Back in about 1996 when the Internet was still young and many of us were scrambling to figure out what it was all about and how it worked, firewalls were big and expensive. Many customers didn’t see the need to have one and would say things like “why would anyone want to attack my company”. Selling security is always a tough, as you are not selling something that will help grow a business or improve processes, you are selling piece of mind. In those days there weren’t that many security vendors to choose from. The big names were Check Point, Cisco and Novel. Oh, that’s right I almost forgot – does anybody remember SHIVA….
Check Point was clearly the front runner with their Firewall-1 product, but was also the most complex and expensive. Novel’s BorderWare was popular due to the large install base and popularity of NetWare and Cisco was the trailer with the Cisco PIX. I think the first model was the PIX 10000. A 4U Appliance with two 10 Meg interfaces complete with floppy drive for upgrades.
We stayed away from BorderWare, as we were already down the TCP/IP path and had distanced ourselves from Novel’s NetWare previously. Our first Check Point deployment was a nightmare. Running on top of WinNT required driver upgrades, registry changes and took forever to get working. I always felt like it was hanging from a shoe string and could blow up at any minute. The PIX on the other hand was almost too easy. Power it up, connect a console and enter 5 commands to get it working. Seriously – 5 commands.
Inside address 192.168.1.1
Outside address x.x.x.x
Global 1 x.x.x.x
NAT (inside) 1
Route 0.0.0.0 0.0.0.0 x.x.x.x
This was enough to secure the inside and let users out to the Internet.
Other than our first nightmare, there were many other reasons we did not go with Check Point. There licencing was very confusing, there pricing was very high and at that time they were software only and did not have an appliance solution. Later Check Point partnered with Nokia to deliver an appliance, but that was even more of a licensing nightmare. additionally you had to manage the routing and interfaces via the Nokia engine and the Check Point was a bolt on. So, we happily sold the PIX and became experts in the field of Firewalling and NAT.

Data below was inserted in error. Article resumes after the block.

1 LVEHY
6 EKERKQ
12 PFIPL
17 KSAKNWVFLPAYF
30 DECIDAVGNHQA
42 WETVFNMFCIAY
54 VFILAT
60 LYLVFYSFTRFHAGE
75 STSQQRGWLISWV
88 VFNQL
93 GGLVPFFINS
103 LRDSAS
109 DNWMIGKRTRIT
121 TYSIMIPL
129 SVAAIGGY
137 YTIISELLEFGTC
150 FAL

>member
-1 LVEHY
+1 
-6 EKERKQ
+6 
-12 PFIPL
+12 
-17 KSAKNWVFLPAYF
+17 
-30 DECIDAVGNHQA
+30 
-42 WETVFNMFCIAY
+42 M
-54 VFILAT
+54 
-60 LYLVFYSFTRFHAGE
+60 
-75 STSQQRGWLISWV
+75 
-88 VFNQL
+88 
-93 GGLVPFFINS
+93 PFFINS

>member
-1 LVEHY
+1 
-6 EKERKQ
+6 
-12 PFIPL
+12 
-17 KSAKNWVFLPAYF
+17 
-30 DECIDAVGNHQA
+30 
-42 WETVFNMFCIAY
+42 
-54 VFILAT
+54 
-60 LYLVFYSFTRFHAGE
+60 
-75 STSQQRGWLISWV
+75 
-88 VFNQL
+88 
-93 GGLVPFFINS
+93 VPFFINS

Then came IPSec… Cisco were slow to respond and there first implementation (ver 5.0) in the PIX worked, but was not very secure. The tunnels terminated on the outside interface and you needed to create Conduits (that was the PIX’s term for ACL) into the internal network. The problem here was that These Conduit referenced the LAN IP’s at both the remote and local network. As a test I connected to out upstream router, created a loopback address that matched the remote LAN and then telnet’d from the loopback through the PIX into the local network.
Nortel came out with the Contivity Appliance for IPSec tunnels for both Site to Site and remote access. Clearly they were a market leader in this area. Cisco acquired Altiga and came out with the VPN 3000 Series Concentrator. Interestingly, the interface on the VPN3000 was very similar to the Nortel. Possibly they were both creations from the same technology. I can tell you that we still have a Contivity and VPN 3000 running in our network and they serve a purpose.
Cisco had also built Firewalling and IPSec capabilities into their routers. Cisco’s Firewall implementation was called CBAC (Context Based Access Control) and was relatively easy to configure and manage. I should point out that Access Control List, the basis for any firewall configuration had been around long before Firewalls. An ACL on it’s own can block traffic, but it cannot dynamically allow traffic in the return direction unless there is an ACL that already allows that traffic to return. The Firewalling component to the ACL is that it tracks the state of the connection and dynamically creates ACL entries for return traffic.
Many other vendors started to show up in the market and although I am not clear on the timing, Netscreen appeared in 1997 and quickly became a market leader in FW and VPN technologies, so much so that Juniper bought them for $4 Billion in 2004. We quickly jumped onto the Netscreen bandwagon as Cisco had started to fall behind in some keys areas for Firewalling and VPN’s. Netscreen’s were easy to configure, easy to manage, had both a CLI and GUI, and were more cost effective that the equivalent Cisco appliances. Other vendors we started to see in the late 90’s were WatchGuard and SonicWall, and although we ran into them from time to time they were of little threat as they did not provide the features and functionality of the bigger players.